Leaf Nation Logo
Photo Courtesy of District Cannabis

District Cannabis: Raising the Bar

"We want to tell people what we’ve learned and help people grow Cannabis on a global scale.”

Follow your dreams. 

That was the message relayed by District Cannabis owner Andras Kirschner after celebrating a monumental win at this year’s National Cannabis Championship.

“I’m really proud,” said Andras, hoisting a title belt into the air like a prized fighter.

District Cannabis’ indica-dominant hybrid strain of Layer Cake was dubbed the top Cannabis strain at the 8th Annual National Cannabis Festival in Washington, D.C. on April 20. Swamp Boys Seeds was credited for providing the genetics, crossing crowd favorites like Wedding Cake, Triangle Kush and Skunk No. 1. 

The win followed a clean sweep of the 2024 Maryland Leaf Bowl category for Mixed-light/Greenhouse Flower, capturing a triple crown of championships with strains like Gelato Cake, Devil Driver and Cherry Limeade Cake. Greenhouse production has been a staple of District Cannabis since opening its doors in 2015, relying on a warehouse design Andras fashioned as a young cultivator on the West Coast. 

“We’ve hired some great people in this organization, and that has really allowed me to focus on what I love to do,” said Andras, who delights in being a hands-on owner, serving as the organization’s head grower. 

The 46-year-old was drawn to Cannabis at a young age, crafting a thesis paper in high school on why the plant should be legal. While in college, Andras was invited to tour an underground Cannabis operation in Vermont. The visit inspired him to begin a small grow in his college dorm room, and he’s been cultivating ever since.

“In 1997, I started like a lot of people,” he said, letting out a nostalgic laugh. “With two lights and a closet!” 

After earning a bachelor’s degree in sustainable agriculture from the University of Maine, Andras put his newfound skills to use on an 80-acre organic vegetable farm in Vermont. However, his desire to grow Cannabis remained larger than his will to grow vegetables. So Andras followed an age-old American pastime, traveling West to chase his dreams. 

“Back then, it was pretty much illegal everywhere,” Andras said. “But Cali? That was the land of the free. They were the only state that was allowing it.”

While working in California, a chance encounter with a National Geographic article altered Andras’ career path, encouraging him to mimic the growing practices of Dutch greenhouses.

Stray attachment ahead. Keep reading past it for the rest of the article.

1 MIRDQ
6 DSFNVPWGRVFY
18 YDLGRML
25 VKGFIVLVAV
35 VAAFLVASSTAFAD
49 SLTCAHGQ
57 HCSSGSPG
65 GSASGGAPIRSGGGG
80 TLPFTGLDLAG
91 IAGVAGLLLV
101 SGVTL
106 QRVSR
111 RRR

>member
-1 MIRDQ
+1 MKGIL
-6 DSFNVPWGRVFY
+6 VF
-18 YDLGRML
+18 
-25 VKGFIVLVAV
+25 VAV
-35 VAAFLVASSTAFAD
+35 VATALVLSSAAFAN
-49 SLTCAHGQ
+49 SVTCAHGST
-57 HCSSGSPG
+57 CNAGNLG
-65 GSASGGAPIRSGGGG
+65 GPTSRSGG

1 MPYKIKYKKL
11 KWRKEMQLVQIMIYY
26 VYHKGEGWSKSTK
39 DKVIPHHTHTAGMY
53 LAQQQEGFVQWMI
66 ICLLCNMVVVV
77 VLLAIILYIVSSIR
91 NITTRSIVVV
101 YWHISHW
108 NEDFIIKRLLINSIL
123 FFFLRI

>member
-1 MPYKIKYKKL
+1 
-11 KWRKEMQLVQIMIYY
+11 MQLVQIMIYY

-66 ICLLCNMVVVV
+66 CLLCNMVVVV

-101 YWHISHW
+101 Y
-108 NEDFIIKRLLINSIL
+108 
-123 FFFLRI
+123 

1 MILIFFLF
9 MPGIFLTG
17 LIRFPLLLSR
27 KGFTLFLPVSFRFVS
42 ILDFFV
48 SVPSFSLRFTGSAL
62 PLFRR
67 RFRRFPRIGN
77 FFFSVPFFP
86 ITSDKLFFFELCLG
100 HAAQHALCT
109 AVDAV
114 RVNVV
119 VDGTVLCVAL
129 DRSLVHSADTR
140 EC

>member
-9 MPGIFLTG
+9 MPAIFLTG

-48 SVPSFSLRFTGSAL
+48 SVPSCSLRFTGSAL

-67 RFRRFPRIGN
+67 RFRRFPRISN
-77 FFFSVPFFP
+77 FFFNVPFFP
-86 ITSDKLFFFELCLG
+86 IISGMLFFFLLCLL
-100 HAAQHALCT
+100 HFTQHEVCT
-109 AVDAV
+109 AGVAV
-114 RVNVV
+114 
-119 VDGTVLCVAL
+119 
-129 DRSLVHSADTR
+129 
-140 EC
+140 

“I read about this little tiny country that was producing the majority of the veggies for Europe,” Andras said, referring to the Netherlands – the largest exporter of fresh vegetables in the world. “I thought, ‘These guys know what they’re doing.’ Right then, I knew that was going to be the future of Cannabis.”

As he climbed the career ladder, Andras was given more freedom to design his own grows. Greenhouse practices, he explains, allow for “much more efficiency in capturing drain water,” recycling nutrient-rich H2O back into the plants, while saving natural resources. 

“I’m always thinking about sustainability,” he said. “And I very much consider what we’re doing [at District Cannabis] sustainable agriculture.”

District Cannabis is currently collaborating with a data analytics platform called Let’s Grow in an effort to encourage more Cannabis companies to mirror healthy practices. The focus of the endeavor revolves around making a conscious effort to use less fertilizers. As more large-scale Cannabis grows come online around the world, Andras warns against the overuse of fertilizers, explaining their overall scarcity and the larger importance of growing food for the populace.

“Of course, we want to make great Cannabis and share it with as many people as we can,” he said. “But our higher purpose is trying to do good for the world. At this point, we’ve been doing this long enough where we don’t feel like we need to keep ‘The How’ a secret. We want to tell people what we’ve learned and help people grow Cannabis on a global scale.” 

Such philanthropy was part of Andras’ upbringing, he said. But, it’s also been a building block of District Cannabis, molded by late co-owner Ed Weidenfeld. Ed served as a lawyer to the Ronald Reagan administration in the 1980s but later rebuked such hardline conservative stances on Cannabis as he publicly shared his struggles with Parkinson’s disease. While Ed succumbed to his battle in December 2022, his presence remains felt throughout the organization.

“Ed was a great friend and mentor,” Andras said. “He would talk to everybody and give anybody the time of day. He always said, ‘Try to help people as best as you can without expecting anything in return.’ Generally, that’s a really good rule to live your life by.” 

District Cannabis opened up its “flagship dispensary” this past month in the Union Market neighborhood of Washington, D.C. A close friend of Ed’s was credited with the design. The team remains focused on carrying out Ed’s mission: making Cannabis accessible to as many people as possible. 

Andras and his team are working around the clock to bring new strains to the market with the potential of bringing home more awards for their craftsmanship.

“We pheno-hunted a lot of strains last year,” he said, noting a trifecta of strains – Jungle Boy Strange, Beach Cake and Florida Wedding – are set to hit the market this month. “A lot of people say you can’t grow high-quality Cannabis on a commercial scale. I think [District Cannabis] is evidence of the contrary.”

districtcannabis.us | @districtcnbs.us

This article was originally published in the July 2024 issue of Maryland Leaf.

View our archive on issuu.

Are you 21 or older? This website requires you to be 21 years of age or older. Please verify your age to view the content, or click "Exit" to leave.